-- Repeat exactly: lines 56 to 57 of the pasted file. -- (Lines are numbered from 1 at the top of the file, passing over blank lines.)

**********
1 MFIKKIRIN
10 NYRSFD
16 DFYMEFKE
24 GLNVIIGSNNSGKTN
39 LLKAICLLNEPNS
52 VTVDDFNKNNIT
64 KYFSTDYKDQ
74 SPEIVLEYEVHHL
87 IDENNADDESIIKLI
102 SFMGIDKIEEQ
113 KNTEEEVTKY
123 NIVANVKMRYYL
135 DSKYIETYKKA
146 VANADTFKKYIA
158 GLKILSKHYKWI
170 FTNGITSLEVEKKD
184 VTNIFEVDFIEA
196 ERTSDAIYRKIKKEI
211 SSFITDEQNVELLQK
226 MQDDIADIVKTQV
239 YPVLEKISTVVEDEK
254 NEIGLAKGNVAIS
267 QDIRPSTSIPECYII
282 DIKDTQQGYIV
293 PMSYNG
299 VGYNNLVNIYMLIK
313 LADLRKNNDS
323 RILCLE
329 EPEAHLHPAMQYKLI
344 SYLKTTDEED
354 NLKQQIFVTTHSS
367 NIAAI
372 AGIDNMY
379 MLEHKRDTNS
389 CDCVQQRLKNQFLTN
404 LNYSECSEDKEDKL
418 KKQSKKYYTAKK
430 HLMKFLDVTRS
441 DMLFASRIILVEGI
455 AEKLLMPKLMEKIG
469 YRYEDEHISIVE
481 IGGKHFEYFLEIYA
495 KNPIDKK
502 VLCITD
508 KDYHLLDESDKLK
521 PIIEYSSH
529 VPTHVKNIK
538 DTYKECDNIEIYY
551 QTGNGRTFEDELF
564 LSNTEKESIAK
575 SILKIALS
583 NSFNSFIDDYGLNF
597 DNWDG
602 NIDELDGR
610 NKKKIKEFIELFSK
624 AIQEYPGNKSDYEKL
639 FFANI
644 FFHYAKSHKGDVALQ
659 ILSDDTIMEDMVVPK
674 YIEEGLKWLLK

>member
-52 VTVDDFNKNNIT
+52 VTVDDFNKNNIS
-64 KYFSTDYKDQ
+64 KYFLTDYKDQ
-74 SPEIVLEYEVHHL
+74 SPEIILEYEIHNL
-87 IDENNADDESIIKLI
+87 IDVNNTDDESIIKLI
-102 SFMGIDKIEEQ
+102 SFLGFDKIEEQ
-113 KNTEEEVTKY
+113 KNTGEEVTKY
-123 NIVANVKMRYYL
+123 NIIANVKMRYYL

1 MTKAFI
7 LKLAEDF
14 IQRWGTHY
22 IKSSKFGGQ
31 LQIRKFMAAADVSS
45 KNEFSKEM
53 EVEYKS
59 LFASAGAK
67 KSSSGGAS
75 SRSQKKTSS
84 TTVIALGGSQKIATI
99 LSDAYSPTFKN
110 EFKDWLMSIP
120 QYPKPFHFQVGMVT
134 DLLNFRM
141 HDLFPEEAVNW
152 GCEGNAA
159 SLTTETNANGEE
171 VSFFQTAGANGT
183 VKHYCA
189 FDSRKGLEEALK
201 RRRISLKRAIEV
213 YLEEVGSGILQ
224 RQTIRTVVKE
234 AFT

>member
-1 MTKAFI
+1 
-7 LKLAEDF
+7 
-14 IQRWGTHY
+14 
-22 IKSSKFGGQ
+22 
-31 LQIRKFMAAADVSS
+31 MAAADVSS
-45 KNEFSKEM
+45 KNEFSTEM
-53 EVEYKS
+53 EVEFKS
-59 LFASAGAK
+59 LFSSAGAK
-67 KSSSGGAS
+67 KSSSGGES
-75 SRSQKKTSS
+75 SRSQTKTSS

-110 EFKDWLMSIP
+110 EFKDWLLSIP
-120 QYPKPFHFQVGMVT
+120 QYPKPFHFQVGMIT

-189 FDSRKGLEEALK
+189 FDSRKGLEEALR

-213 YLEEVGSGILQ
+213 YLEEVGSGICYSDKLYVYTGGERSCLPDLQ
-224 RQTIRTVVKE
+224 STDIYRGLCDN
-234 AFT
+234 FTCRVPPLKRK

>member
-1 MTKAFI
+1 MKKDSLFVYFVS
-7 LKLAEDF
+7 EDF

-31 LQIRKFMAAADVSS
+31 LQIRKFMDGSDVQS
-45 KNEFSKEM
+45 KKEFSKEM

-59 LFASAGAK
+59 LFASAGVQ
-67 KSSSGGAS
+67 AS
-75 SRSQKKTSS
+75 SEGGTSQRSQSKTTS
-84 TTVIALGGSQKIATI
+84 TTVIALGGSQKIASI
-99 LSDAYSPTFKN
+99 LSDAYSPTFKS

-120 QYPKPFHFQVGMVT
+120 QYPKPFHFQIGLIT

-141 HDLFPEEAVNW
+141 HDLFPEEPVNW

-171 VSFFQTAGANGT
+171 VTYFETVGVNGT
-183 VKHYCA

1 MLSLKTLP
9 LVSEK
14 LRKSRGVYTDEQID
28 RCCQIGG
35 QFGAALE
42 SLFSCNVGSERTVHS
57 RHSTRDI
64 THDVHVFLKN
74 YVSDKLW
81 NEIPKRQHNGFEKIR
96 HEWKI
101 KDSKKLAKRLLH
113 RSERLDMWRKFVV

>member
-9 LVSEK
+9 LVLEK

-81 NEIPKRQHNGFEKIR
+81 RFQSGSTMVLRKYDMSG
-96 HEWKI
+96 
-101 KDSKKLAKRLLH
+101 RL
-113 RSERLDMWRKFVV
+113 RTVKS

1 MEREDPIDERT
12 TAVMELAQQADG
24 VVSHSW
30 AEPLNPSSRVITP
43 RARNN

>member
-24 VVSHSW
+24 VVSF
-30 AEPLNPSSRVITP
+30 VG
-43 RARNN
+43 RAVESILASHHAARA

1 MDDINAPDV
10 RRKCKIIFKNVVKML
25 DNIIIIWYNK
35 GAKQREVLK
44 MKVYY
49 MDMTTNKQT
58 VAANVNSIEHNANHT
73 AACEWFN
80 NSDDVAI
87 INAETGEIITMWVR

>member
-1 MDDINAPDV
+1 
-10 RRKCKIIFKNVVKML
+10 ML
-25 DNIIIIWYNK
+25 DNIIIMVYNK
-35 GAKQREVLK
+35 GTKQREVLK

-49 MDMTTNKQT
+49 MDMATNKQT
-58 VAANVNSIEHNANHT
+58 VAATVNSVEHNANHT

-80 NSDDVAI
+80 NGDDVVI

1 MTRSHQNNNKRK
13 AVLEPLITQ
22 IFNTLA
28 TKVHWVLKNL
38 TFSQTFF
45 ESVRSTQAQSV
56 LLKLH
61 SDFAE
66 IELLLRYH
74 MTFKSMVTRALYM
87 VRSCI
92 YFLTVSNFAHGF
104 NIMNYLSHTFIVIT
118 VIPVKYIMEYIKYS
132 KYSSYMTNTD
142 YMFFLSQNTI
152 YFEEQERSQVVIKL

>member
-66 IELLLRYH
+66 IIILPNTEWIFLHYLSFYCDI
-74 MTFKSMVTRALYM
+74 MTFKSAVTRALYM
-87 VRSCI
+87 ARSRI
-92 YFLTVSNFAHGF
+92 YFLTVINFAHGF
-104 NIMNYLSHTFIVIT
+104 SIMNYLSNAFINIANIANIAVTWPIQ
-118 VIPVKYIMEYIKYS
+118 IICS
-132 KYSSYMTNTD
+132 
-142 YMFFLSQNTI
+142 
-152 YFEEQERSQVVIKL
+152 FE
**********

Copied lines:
624 AIQEYPGNKSDYEKL
639 FFANI